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A different kind of congress

  • Fire salamanders are the most common type in Europe.  —pixabay.com

  • ** FOR IMMEDIATE RELEASE **Julian Peacock of Brooklyn, New York, center, and his brother, Sam, take a peek at a salamander held by their father, Robert Peacock, during a hike at the Massachusetts Audubon's High Ledges site in Shelburne, Mass., in this photo taken July 25, 2006. (AP Photo/Charles Krupa) CHARLES KRUPA—ASSOCIATED PRESS

  • Spotted salamanders swim in a tub at Region 8 Department of Environmental Conservation headquarters in Avon, N.Y. AP file

  • In this photo taken Thursday Oct. 13, 2011, a Farallon Arboreal Salamander is held at the Farallones National Wildlife Refuge, Calif. This chain of small rock islands that jut sharply out of the Pacific Ocean 27 miles west of San Francisco is known as “California's Gallapagos” for its abundance of squawking seabirds, barking sea lions and great white sharks. Yet amid this menagerie lives an intruder: brown house mice brought by human vessels from another time that have now colonized here in a density unseen anywhere else in the world, researchers said. (AP Photo/Eric Risberg) Eric Risberg—AP



For the Monitor
Saturday, April 01, 2017

The pages of this paper are full of political news, and this month I’ve decided to jump in and also discuss the activities of congress. But keep reading, because it’s not what you might think.

Most people are familiar with terms like a flock of birds, a herd of deer or a school of fish. But did you know a group of salamanders is called a congress? I’ll leave it to others to examine what salamanders and lawmakers have in common, but suffice it to say, this is a busy season for both the two-legged and the four-legged congresses.

Salamanders are amphibians, a word derived from the Greek amphibia, which means “living a double life.” This class of animals (which also includes frogs and toads) spends part of their life in or near water, breathing through gills and part of their life on land breathing with lungs. The amazing transformation of tadpoles to frogs is well known, but how does it work with salamanders? That depends on the species.

New Hampshire is home to 11 native species of salamanders. Some are extremely rare, such as the black Slimy Salamander, which despite its relatively large size (4.5 to 7 inches) has not been observed in recent years. In contrast, the small Redback Salamander (2 to 4 inches) is so abundant it’s combined biomass is said to be greater than that of any other forest vertebrate in the state.

Regardless of size or abundance, all salamanders start in an egg. These eggs may be laid in a permanent body of water as in the case of the Eastern Red-spotted Newt. This species is fully aquatic as an adult, and the female lays her 400 eggs one at a time on submerged vegetation. The female Dusky Salamander, spending her adult life on land, lays her eggs near a stream, under a log or moss. She, like several salamander species, will guard her eggs until they hatch out into larval salamanders and make their way into water. This also happens with the Spring Salamander who guards her eggs after she attaches them to the underside of a rock or log in a spring or clear stream.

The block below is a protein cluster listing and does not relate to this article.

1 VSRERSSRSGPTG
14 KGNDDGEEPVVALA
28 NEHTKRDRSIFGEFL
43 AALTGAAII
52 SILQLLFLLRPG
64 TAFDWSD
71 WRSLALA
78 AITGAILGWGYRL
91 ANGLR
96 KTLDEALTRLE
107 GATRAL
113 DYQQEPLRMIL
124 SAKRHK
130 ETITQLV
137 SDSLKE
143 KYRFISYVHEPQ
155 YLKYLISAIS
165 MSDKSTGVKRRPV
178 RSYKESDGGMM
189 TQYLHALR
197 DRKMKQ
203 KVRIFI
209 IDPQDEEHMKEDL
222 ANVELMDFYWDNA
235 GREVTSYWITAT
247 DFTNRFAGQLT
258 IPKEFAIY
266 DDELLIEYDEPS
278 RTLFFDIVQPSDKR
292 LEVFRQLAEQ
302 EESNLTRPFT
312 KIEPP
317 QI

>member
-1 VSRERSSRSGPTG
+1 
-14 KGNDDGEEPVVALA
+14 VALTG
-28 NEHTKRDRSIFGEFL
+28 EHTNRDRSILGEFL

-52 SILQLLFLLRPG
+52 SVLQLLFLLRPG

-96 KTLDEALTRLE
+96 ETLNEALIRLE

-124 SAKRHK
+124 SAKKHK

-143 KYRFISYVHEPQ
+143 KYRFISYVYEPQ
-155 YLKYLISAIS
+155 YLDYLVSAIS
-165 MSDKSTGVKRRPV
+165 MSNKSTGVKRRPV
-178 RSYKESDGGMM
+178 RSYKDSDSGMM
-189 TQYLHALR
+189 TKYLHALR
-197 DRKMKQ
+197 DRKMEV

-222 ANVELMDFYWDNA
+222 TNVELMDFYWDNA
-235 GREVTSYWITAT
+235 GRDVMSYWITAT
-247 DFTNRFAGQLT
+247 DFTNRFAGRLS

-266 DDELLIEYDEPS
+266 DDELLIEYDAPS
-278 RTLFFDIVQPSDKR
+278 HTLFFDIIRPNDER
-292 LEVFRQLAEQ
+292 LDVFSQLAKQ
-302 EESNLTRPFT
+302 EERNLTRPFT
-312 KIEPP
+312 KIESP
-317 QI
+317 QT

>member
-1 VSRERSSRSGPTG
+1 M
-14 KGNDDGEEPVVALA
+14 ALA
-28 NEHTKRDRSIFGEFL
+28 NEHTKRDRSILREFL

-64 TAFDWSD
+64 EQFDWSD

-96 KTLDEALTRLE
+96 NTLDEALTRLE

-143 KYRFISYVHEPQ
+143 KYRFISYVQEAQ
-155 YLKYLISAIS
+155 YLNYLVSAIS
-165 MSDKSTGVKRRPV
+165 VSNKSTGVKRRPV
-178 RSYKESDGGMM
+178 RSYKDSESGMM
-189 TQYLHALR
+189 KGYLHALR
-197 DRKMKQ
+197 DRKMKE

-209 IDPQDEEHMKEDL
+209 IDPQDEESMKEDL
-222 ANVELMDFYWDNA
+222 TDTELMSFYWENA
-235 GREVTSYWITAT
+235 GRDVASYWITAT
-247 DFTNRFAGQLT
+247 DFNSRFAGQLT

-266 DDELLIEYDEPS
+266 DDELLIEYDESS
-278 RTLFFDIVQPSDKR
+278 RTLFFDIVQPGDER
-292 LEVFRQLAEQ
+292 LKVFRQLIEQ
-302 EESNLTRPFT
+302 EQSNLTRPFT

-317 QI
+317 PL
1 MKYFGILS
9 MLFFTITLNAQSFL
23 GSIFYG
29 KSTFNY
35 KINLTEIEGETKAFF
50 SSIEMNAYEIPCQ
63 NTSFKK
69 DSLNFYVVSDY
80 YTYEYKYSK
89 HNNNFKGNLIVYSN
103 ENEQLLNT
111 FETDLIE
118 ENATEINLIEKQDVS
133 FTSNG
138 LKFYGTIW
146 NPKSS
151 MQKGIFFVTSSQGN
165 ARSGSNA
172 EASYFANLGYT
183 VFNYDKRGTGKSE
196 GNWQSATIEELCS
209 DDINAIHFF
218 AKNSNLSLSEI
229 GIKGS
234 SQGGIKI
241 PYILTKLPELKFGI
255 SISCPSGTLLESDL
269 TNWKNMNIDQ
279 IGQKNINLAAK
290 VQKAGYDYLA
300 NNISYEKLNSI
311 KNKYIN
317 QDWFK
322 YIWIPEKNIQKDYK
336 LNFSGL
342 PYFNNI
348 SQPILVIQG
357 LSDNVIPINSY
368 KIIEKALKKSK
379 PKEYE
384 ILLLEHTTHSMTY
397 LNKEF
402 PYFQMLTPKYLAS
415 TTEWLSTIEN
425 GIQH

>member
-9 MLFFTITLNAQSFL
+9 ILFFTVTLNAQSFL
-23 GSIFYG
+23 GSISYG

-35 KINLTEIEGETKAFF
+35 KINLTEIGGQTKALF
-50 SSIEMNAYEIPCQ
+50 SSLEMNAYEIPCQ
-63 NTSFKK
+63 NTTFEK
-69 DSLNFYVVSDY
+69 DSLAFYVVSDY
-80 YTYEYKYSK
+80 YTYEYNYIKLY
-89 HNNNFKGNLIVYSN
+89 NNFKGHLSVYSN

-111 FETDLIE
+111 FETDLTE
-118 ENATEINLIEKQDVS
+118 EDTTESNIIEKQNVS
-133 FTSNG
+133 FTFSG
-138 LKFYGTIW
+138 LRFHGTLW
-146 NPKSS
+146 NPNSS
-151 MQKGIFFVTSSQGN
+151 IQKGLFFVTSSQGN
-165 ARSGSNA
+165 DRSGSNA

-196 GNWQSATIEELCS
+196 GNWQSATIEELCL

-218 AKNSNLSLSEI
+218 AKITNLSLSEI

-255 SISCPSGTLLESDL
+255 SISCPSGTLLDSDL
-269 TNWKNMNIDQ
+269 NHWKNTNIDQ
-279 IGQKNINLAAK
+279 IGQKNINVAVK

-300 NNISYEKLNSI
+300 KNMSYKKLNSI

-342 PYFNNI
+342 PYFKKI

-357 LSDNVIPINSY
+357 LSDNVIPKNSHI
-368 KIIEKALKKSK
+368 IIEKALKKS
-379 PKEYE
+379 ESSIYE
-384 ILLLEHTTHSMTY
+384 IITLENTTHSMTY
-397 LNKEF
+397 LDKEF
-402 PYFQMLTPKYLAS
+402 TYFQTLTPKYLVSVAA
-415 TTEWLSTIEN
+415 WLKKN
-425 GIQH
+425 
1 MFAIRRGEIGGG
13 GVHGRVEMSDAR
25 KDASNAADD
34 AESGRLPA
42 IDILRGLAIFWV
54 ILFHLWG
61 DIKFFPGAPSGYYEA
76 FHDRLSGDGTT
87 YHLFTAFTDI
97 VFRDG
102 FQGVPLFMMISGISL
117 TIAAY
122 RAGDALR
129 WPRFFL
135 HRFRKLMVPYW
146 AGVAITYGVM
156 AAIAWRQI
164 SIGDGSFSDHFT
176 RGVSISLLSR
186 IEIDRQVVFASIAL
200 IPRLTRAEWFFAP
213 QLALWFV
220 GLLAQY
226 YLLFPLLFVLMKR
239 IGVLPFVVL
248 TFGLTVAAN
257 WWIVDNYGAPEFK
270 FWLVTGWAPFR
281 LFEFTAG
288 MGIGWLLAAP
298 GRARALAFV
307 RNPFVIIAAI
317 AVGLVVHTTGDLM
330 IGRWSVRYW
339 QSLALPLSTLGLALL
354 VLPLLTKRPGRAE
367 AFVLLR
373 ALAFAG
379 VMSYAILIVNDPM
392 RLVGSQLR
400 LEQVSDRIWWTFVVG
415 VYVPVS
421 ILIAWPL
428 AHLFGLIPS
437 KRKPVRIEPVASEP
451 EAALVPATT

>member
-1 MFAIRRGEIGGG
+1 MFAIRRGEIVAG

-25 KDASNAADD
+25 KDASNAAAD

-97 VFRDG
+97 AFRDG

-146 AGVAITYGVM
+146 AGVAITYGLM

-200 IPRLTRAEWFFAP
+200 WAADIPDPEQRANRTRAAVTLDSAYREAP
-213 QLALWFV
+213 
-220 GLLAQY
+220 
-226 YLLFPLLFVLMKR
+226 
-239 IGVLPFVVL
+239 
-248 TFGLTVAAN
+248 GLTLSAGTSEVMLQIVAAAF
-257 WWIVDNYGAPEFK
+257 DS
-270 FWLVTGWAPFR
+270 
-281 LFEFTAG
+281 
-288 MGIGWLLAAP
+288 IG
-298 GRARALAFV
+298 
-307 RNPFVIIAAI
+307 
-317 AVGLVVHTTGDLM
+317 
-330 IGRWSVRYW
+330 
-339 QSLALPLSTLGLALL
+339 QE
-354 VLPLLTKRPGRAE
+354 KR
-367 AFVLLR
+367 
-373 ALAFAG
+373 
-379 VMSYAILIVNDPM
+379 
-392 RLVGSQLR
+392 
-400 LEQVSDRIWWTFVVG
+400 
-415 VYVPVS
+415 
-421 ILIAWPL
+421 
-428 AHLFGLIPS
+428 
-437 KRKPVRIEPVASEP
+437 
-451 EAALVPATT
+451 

Other species, such as the Spotted Salamander (with yellow spots) migrate quite a distance to lay their eggs. In late March and April, depending on the year, these mole salamanders, so named because they spend most of their adult life underground, emerge and travel to vernal pools to mate and lay eggs. These temporary nursery pools form from melted snow and spring rain and dry up by summer. As a result, there are no fish and fewer larvae-eating predators, making vernal pools safe nurseries.

Salamander migration to vernal pools occurs on rainy nights. If you are out driving on backroads at night in the rain, watch for moving creatures in the road. Many species of frogs will also join the salamanders for this perilous venture to perpetuate their species. The ones who make it across the gauntlet of speeding vehicles will gather to congress in the water.

Male Spotted Salamanders court the females in writhing, watery swarms. They deposit spermatophores on the bottom of the pool which females pick up and use to internally fertilize their eggs. Within a few days, the eggs are laid in firm softball-sized gelatinous masses containing 30 to 250 eggs, attached to an underwater twig. The parents don’t stick around to guard their eggs or young. They head back to the woods and disappear below the ground, not to be seen again until next spring.

The Spotted Salamander larvae will hatch from the eggs within six to eight weeks. Unlike tadpoles, the young salamanders have feathery external gills. They also differ from baby frogs in that they are carnivorous, feeding on small insect larvae, worms and other invertebrates. As the pools begin to shrink and dry up, larval development accelerates. By the time they emerge, the external gills have disappeared and the creature is black with yellow spots, just like the adults.

The specifics of this transformation may vary, depending on the species of salamander and its habitat. However, they all depend on fresh, clean water to continue their life cycle. So if you find yourself distressed by April showers, remember how important the rain is for the survival of our amphibian neighbors.